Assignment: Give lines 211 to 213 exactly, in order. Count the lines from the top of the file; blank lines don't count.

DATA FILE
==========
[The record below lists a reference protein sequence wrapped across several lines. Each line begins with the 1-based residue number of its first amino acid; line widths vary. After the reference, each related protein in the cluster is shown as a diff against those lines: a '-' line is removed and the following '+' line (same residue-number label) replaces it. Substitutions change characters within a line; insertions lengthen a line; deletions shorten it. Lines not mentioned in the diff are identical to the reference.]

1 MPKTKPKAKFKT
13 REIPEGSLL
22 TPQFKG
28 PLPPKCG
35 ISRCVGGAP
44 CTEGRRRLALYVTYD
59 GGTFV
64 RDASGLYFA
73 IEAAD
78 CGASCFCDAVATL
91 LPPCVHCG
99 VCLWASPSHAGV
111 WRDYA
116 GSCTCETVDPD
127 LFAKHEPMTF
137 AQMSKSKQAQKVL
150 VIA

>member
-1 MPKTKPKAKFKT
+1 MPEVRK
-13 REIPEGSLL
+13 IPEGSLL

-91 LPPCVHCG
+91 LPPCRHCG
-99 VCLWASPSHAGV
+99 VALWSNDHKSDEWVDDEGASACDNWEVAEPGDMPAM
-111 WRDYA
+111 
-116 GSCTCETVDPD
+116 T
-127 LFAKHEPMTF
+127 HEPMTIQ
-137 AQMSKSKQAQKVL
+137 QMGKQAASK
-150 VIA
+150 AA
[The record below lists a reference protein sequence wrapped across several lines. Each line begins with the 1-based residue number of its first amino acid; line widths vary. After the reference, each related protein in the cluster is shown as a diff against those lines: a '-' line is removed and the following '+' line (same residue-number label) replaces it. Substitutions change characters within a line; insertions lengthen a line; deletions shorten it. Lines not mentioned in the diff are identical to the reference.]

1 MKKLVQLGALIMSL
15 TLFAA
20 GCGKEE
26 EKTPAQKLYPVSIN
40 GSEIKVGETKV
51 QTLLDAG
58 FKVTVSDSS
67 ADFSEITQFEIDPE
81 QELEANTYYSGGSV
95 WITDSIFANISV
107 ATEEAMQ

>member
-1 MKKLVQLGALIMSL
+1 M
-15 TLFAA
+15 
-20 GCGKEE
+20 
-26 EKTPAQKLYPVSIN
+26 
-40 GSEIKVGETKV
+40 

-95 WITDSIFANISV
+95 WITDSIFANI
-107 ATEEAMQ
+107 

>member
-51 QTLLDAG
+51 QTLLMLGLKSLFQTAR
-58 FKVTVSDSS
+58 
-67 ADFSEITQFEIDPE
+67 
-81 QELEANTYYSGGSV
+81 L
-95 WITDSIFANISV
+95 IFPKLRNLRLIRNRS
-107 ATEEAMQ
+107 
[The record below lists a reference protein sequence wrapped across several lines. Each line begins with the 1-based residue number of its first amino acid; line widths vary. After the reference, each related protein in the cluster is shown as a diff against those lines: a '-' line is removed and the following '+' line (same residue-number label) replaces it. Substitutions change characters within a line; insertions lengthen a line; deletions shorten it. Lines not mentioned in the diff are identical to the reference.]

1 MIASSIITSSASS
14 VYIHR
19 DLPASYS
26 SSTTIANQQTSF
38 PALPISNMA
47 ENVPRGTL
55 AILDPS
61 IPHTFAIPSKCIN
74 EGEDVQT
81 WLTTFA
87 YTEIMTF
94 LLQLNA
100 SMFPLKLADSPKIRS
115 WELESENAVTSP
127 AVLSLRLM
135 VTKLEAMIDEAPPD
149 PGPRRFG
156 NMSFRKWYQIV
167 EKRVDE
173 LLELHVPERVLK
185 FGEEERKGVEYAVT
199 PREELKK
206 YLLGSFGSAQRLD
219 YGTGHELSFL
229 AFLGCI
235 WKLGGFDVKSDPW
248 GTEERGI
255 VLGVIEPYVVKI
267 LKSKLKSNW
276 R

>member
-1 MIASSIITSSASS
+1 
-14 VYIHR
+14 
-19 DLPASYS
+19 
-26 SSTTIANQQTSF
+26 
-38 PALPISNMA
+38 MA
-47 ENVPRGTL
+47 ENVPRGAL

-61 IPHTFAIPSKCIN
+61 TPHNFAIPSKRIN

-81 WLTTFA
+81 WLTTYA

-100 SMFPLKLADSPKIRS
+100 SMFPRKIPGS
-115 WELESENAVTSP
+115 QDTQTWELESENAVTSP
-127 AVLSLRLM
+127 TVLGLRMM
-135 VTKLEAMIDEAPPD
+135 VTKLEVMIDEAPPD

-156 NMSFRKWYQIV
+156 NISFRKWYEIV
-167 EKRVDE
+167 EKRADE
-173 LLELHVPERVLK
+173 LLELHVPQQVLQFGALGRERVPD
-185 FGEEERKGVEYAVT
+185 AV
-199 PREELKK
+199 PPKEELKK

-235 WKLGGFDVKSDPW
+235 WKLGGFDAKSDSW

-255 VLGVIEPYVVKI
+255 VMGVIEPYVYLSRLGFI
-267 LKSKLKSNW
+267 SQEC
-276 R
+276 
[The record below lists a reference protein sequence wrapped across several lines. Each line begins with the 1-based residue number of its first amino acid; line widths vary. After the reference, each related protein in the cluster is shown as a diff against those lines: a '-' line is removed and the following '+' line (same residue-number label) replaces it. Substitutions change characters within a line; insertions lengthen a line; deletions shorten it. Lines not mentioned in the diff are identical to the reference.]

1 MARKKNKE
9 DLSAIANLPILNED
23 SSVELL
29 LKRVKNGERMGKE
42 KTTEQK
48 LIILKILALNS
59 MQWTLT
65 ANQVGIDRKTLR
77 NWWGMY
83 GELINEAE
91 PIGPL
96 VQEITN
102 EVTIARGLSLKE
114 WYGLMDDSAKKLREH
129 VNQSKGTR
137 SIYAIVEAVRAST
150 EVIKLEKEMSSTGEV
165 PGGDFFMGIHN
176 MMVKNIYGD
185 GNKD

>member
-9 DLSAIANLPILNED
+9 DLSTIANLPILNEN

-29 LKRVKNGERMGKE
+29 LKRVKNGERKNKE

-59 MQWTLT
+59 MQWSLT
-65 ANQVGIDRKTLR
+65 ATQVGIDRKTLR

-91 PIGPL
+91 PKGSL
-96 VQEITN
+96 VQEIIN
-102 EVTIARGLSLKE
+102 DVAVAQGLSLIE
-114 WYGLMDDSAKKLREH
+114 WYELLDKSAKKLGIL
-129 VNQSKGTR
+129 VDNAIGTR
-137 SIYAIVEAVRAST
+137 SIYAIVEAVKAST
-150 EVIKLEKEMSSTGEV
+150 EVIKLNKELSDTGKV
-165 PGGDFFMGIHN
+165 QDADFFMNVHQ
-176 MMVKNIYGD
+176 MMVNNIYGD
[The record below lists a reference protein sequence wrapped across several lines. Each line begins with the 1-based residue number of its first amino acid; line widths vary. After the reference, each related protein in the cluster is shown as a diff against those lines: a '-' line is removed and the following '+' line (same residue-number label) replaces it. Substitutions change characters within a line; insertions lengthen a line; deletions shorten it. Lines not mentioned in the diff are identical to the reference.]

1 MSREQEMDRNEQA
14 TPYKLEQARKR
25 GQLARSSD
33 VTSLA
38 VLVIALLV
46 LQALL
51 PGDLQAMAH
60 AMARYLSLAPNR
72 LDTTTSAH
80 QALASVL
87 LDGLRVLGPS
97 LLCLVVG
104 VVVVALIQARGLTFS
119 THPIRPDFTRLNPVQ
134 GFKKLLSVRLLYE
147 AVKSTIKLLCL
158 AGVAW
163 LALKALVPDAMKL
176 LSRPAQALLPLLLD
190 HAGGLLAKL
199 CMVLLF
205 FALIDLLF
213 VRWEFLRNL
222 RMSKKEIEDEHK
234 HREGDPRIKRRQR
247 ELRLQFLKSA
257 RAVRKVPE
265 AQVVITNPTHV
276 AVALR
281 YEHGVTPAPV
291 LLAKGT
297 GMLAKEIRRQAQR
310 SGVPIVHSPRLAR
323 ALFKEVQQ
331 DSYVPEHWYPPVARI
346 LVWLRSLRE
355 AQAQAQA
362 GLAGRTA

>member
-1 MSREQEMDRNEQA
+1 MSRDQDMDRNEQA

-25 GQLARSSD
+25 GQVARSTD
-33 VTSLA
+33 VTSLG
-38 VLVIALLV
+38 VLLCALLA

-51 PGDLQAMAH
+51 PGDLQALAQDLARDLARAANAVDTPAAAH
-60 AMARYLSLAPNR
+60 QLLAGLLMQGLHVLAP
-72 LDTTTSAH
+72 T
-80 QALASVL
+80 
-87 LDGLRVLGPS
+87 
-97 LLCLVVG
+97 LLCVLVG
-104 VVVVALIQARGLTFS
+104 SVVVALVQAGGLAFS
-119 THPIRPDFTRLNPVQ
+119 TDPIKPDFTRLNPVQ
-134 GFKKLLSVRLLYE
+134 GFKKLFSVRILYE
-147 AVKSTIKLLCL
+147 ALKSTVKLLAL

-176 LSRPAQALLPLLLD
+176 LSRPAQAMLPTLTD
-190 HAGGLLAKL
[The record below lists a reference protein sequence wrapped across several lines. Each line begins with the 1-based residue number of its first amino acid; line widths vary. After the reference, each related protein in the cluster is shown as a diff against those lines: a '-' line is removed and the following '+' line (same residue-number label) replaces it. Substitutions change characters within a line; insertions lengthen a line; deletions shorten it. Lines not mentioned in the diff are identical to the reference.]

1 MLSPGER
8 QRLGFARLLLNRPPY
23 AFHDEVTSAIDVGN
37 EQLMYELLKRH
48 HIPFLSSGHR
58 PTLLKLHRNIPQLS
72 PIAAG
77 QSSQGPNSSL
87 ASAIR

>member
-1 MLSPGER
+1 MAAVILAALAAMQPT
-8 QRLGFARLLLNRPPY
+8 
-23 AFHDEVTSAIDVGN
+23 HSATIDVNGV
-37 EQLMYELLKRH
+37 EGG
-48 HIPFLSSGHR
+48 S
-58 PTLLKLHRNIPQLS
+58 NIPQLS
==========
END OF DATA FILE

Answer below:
87 LDGLRVLGPS
97 LLCLVVG
104 VVVVALIQARGLTFS